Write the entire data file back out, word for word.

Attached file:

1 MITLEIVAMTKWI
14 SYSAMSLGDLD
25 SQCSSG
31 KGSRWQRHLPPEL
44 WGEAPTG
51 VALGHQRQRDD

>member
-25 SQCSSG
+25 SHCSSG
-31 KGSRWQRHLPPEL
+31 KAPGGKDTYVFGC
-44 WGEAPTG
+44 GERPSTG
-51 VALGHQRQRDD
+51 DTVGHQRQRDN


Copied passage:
1 MITLEIVAMTKWI
14 SYSAMSLGDLD
25 SQCSSG
31 KGSRWQRHLPPEL
44 WGEAPTG
51 VALGHQRQRDD

>member
-25 SQCSSG
+25 SHCSSG
-31 KGSRWQRHLPPEL
+31 KAPGGKDTYVFGC
-44 WGEAPTG
+44 GERPSTG
-51 VALGHQRQRDD
+51 DTVGHQRQRDN